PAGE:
Here we go…
Sadly, Rah Digga's triumphant return to rhyming got very little attention this year. It's a shame because Rah Digga is, as she says on the album, "straight spittin." This is a lean, focused album produced entirely by Nottz directed almost exclusively at Rah Digga's fanbase. She's not tryna blow up big or prove she can run with the young artists. This is the work of a veteran totally comfortable in her greatness just doing what she loves for love of it and for whoever might love it too. As greats age, a lot of attention is being paid to "middle-aged hip hop." Well, we should be talking about Classic as an album that could be a template for how to age gracefully in the game. Pure emceeing over great beats that make you nod your head. Rah Digga makes you remember that this is actually all you need.
Jazmine Sullivan has a big bluesy voice that she frequently deploys in bombastic ways that convey tremendous anger, sadness or exasperation. On Love Me Back, she wisely chooses to show that she's capable of much much more. So she beguiles on "Don't Make Me Wait," duets with Ne-Yo on "You Get On My Damn Nerves), and raps on "Redemption." And, of course, doing so only makes you appreciate what she achieves when she plays fed up on the Salaam Remi-produced "10 Seconds" – the best song on the album – and breaks your heart on "Good Enough." Jazmine Sullivan confirms with Love Me Back that she is one of the few female singers of her generation that knows exactly what she's doing…
…which is in stark contrast to a singer like Chrisette Michele. She's a vocal stylist who was signed at the exact time that such a thing is totally unmarketable. So her label tampered with her image and albums trying to figure out how to sell her to people who likely will never appreciate her greatness and frustrating those people who felt that she wasn't being allowed to fulfill her potential. Which brings me to the provocatively titled Let Freedom Reign, which features songs all written or co-written by Michele for the first time since her debut. Clearly, then this album is about, on some level, becoming exactly the artist that Michele wants to be – a torch song loving chanteuse who sometimes makes intriguing forays into hip-hop soul. "Goodbye Game" and "I Don't Know Why, But I Do" are brilliant, destined-to-be standards and the charms of "So In Love," "I'm Your Life," and "I'm A Star" hit you after a few listens. It's perhaps a song or two too long, but give in to Michele. She really is a star and this album gets her a little closer to that definitive album statement that we all know she has in her.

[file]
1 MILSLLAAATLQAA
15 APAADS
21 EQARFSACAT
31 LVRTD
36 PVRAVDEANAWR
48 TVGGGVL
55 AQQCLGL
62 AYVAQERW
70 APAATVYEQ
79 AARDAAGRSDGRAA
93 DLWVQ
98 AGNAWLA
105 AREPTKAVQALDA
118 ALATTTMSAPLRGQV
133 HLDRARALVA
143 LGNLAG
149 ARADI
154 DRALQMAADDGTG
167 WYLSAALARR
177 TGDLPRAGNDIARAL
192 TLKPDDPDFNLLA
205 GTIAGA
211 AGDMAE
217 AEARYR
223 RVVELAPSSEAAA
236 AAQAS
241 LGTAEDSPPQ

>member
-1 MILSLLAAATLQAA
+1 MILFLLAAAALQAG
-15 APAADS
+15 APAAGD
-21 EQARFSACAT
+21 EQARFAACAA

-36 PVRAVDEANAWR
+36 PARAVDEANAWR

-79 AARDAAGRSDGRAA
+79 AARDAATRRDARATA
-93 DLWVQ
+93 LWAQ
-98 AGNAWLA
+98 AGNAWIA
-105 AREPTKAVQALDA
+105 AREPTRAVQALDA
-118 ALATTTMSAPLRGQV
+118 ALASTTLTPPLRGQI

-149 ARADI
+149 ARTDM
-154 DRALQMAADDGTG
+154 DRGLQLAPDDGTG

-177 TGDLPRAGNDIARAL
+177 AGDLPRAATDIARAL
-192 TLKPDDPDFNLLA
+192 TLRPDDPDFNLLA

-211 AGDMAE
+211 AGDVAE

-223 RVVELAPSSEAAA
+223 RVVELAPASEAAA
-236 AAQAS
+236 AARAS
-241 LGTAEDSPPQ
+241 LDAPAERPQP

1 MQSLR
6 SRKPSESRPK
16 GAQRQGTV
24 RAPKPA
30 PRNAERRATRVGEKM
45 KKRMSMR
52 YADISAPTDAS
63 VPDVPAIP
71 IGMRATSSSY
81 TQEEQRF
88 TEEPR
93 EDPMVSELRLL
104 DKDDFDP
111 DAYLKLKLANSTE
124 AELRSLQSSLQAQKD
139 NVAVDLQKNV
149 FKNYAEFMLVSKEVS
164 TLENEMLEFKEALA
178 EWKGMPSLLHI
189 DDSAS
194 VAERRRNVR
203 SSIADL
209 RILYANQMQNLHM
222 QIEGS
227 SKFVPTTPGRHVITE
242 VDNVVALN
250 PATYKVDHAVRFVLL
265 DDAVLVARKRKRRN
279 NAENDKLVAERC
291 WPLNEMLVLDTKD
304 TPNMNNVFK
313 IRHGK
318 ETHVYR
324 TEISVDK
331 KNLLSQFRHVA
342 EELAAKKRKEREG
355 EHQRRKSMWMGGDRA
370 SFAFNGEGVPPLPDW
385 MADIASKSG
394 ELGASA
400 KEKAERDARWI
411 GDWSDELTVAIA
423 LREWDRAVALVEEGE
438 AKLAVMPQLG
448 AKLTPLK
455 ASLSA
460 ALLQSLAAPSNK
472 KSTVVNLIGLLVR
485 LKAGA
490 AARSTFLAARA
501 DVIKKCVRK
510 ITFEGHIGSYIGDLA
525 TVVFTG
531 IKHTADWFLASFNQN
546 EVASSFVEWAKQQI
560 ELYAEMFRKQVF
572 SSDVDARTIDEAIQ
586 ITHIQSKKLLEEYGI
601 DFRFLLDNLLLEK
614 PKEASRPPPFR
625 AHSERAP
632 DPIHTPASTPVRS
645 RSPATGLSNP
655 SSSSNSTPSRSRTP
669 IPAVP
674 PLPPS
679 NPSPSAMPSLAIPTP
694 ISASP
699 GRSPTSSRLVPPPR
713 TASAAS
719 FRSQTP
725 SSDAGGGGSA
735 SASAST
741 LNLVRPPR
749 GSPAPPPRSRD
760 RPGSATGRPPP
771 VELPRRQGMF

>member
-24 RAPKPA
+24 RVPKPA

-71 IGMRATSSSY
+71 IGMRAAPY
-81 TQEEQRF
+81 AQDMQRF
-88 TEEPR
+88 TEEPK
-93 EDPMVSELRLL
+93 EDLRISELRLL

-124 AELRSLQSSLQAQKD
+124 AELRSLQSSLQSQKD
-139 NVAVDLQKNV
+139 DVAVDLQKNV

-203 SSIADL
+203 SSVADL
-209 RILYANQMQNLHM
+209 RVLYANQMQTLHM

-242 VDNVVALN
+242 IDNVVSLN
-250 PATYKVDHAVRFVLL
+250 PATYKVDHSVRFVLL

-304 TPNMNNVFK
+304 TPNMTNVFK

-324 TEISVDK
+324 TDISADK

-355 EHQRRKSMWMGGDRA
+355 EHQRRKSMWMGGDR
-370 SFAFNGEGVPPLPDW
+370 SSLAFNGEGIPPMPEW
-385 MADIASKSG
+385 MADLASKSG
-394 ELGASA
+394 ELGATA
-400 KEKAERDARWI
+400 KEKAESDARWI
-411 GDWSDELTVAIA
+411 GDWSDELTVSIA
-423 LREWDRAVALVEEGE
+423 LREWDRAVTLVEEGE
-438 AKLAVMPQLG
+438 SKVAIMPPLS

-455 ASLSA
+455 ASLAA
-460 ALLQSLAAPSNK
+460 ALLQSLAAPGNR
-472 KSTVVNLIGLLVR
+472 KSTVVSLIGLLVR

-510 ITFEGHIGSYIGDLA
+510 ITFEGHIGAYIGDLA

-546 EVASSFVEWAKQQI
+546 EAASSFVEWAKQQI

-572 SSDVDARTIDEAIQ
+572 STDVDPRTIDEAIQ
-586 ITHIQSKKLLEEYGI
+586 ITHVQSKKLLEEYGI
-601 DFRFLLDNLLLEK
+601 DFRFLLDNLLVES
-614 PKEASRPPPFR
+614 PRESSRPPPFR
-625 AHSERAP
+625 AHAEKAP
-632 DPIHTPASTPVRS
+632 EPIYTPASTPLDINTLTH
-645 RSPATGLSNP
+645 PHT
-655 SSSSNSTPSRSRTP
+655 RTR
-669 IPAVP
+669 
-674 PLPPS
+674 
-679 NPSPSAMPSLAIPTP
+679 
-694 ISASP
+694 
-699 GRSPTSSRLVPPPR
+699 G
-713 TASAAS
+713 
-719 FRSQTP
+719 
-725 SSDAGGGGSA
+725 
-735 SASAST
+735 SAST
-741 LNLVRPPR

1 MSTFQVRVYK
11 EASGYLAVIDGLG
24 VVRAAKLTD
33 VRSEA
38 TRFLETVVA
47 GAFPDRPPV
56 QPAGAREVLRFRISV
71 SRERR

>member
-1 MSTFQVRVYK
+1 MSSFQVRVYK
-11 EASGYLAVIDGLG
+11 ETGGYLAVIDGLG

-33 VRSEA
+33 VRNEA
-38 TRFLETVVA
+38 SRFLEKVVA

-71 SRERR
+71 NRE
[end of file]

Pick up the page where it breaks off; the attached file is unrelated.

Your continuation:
Novel has been toiling away as a singer/emcee for over a decade. And even though that is not so rare a thing anymore, Novel remains an unsigned gem. And rather than uses his dual status as a gimmick, Novel genuinely seems to understand when an idea is best conveyed in song and when it might be better served by a few tight verses. He is truly the rare artist who excels at both. Legato Blues Summer is his latest free mixtape – he released a collabo mixtape with Joell Ortiz this year too – and it's chock full of great rhymes and terrific melodies about life, love, women, and vulnerability.
Brandon Hines has been around for a few years, but In Search Of… is the first album where you think that he could break into the mainstream. And it isn't because he's latched onto a new trend convincingly or because there is a monster single on the album. Nope, it is because though it is fairly standard R&B, the album feels truly complete and fully realized – which is not something that we are getting from young male R&B new jacks right now. In Search Of… is about something basic – longing, desire, looking for love – but Hines' wonderfully expressive voice, particularly on "Screaming Out" and "Bye Bye Bye", makes the album something special.
At this point in his career, Calvin Richardson has boiled his sound down to the essence. His is a no-frills southern-fried soul that is comforting in its simplicity and straight-forwardness. "You're So Amazing" is powerful, but it's really on "Come Over" and "Feels Like We're Sexin" where Richardson's greatness is in full bloom. He's been a fairly chaste lover in the past, so it is nice to see him get a lil nasty on this album. Ultimately, America's Most Wanted is Richardson's most consistent recording to date.
My full review over at Popmatters.